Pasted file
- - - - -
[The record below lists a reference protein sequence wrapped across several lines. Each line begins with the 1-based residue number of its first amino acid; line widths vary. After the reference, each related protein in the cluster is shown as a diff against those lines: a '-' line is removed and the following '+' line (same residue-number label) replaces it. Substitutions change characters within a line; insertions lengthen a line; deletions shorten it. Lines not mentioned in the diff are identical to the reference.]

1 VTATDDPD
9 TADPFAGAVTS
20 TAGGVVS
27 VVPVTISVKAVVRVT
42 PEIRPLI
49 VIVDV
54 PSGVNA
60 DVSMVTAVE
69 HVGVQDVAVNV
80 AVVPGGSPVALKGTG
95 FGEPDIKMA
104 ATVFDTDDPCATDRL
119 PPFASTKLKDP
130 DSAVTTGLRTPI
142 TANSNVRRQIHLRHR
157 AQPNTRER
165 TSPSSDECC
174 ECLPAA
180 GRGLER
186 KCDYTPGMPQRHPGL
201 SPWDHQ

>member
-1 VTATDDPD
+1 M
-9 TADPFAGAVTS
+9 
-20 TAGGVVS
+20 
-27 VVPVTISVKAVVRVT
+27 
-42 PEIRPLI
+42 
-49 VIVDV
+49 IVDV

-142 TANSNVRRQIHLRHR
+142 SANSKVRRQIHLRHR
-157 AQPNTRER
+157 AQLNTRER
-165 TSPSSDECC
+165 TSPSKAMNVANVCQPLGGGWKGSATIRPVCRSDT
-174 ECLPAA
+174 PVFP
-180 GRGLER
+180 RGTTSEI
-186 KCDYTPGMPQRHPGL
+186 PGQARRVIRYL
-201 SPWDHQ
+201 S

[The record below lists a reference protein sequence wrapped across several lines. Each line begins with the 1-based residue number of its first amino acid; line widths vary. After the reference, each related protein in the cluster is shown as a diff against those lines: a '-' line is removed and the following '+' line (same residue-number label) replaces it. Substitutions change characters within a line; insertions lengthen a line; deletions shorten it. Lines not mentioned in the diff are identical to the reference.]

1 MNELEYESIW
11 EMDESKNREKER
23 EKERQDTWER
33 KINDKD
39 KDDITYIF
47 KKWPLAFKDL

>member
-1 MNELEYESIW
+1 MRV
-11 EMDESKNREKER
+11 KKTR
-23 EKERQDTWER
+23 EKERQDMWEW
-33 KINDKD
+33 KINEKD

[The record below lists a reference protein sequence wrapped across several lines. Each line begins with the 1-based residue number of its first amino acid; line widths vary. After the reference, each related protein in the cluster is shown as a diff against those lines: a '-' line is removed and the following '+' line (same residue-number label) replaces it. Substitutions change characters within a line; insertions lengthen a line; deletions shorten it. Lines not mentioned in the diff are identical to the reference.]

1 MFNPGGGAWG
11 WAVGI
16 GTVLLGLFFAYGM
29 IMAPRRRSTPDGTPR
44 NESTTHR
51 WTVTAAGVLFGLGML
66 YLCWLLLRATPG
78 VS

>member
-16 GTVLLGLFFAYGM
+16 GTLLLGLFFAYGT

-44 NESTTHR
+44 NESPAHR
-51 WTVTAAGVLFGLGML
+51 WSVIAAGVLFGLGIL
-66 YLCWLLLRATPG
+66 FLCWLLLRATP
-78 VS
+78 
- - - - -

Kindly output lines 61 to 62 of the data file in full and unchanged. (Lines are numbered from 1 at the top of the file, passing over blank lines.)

+11 KKTR
-23 EKERQDTWER